Moving Faster Than Light: Are There Symmetrical Rules?

In summary, the concept of relative motion and velocity becomes irrelevant when considering objects moving away from us at speeds higher than the speed of light. The distance between observers may appear to be increasing at a rate faster than the speed of light, but this is only a coordinate artifact and has no physical significance. Any physical insights into the situation should come from studying directly measurable invariants, such as the redshift of light signals.
  • #1
roineust
338
9
Would it be correct to say, that we are moving away from stars at the edge of the universe, at the same rate that these stars are moving away from us? I am relating to stars that are moving in relation to us, at a speed that is faster than the speed of light.

Is the symmetry that maintains that if an object in space is moving away from me at a certain rate, then to all regards i am moving away from the object at the same rate, also true for objects moving away from me at a speed higher than the speed of light? Is symmetry the correct term in this context?

This question is asked for both momentary speed, for acceleration and for unnatural (hypothetically human made) constant speed.

Does modern physics assume that all theories that relate to objects moving away (or towards) us at a speed lower than the speed of light, are also correct for objects moving away from us, at speeds higher than the speed of light and that the matter of being unable to observe these objects, is just a question of non-significance in this context of theories ratification?
 
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  • #2
Nothing is "moving" relative to anything else here. The distance* between comoving observers may grow faster than the speed of light, but this has nothing to do with actual relative motion. Relative motion can only be defined locally (i.e., in a region of spacetime small enough for spacetime curvature to be negligible).

* For the particular definition of "distance" typically used in cosmology.
 
  • #3
Orodruin said:
Nothing is "moving" relative to anything else here. The distance* between comoving observers may grow faster than the speed of light, but this has nothing to do with actual relative motion. Relative motion can only be defined locally (i.e., in a region of spacetime small enough for spacetime curvature to be negligible).

* For the particular definition of "distance" typically used in cosmology.

I will try to rephrase my questions later, according to the terminology that you use here, it might take me some time.
 
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  • #4
roineust said:
I will try to rephrase my questions later, according to the terminology that you use here, it might take me some time.
It's not just a matter of terminology. The superluminal velocity that you're considering here is completely a coordinate artifact. It has no more physical significance, and no more can be used sensibly as a velocity, than the apparent superluminal velocity of Alpha Centauri when I sit on my porch and watch it move halfway around around a circle of radius four light-years in just one night.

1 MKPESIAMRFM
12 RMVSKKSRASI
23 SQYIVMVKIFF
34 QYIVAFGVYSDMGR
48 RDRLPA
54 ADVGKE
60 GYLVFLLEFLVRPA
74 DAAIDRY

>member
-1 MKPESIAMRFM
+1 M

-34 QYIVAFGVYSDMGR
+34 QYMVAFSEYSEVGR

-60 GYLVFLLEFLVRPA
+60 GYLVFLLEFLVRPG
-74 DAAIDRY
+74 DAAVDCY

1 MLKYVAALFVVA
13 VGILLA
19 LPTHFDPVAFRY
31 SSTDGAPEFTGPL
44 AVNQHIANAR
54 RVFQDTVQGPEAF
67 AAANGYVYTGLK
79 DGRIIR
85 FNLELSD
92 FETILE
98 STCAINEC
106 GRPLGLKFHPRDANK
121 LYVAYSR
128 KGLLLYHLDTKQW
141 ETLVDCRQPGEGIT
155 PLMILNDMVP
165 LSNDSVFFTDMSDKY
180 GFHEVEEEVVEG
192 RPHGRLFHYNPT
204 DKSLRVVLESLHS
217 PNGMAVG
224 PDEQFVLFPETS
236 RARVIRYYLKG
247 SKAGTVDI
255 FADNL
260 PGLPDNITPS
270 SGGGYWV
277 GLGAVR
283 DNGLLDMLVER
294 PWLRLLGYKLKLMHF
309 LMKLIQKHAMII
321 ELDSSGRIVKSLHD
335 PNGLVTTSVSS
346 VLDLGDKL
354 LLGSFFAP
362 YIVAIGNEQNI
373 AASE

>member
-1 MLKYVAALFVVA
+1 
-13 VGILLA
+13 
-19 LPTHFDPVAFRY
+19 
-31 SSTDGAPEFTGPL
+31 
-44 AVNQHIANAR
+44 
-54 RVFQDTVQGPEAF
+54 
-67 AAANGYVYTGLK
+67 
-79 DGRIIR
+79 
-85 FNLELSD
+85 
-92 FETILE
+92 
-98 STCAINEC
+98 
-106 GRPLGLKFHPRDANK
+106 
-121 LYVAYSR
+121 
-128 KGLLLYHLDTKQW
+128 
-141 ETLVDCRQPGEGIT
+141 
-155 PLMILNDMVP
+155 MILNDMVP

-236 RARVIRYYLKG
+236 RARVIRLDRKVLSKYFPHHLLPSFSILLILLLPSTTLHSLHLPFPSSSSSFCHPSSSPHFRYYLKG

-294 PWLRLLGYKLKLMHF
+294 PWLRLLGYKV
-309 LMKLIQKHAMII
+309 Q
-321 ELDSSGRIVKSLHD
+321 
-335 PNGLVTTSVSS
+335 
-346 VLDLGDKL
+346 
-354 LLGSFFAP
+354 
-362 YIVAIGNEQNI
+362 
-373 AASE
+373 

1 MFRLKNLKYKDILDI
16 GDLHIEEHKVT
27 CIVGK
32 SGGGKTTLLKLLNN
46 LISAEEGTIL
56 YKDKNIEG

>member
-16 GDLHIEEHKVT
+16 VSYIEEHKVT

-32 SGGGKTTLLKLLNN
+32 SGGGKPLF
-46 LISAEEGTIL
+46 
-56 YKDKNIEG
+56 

Any physical insight into the situation will come from studying the directly measurable invariants, such as the redshift of light signals exchanged between us and the distant stars.
 
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  • #5
Another way to look at is that in a race between some object (with mass) and a beam of light, the beam of light will always win.
 

Related to Moving Faster Than Light: Are There Symmetrical Rules?

1. Can anything truly move faster than the speed of light?

According to Einstein's theory of relativity, the speed of light is the maximum speed at which anything can travel. Therefore, it is currently believed that nothing can move faster than the speed of light.

2. What are symmetrical rules in relation to moving faster than light?

Symmetrical rules refer to the concept that the laws of physics should be the same for all observers, regardless of their relative motion. This means that if an object is moving faster than the speed of light for one observer, it should appear to be moving faster than the speed of light for all observers.

3. Is it possible to break the speed of light barrier using advanced technology?

At this time, there is no known technology that can break the speed of light barrier. The laws of physics, including the theory of relativity, have been extensively tested and have not been proven wrong. It is believed that it would require an infinite amount of energy to accelerate an object to the speed of light, making it impossible to break this barrier.

4. Are there any exceptions to the rule that nothing can move faster than light?

There are some phenomena, such as the expansion of the universe, that appear to be moving faster than the speed of light. However, this is not considered a violation of the speed of light barrier as it is the space between objects that is expanding, not the objects themselves.

5. What are the potential consequences of breaking the speed of light barrier?

If it were possible to break the speed of light barrier, it would have significant consequences for our understanding of physics and the universe. It could potentially lead to time travel, violations of causality, and other paradoxes that are currently not possible according to our current understanding of the laws of physics.

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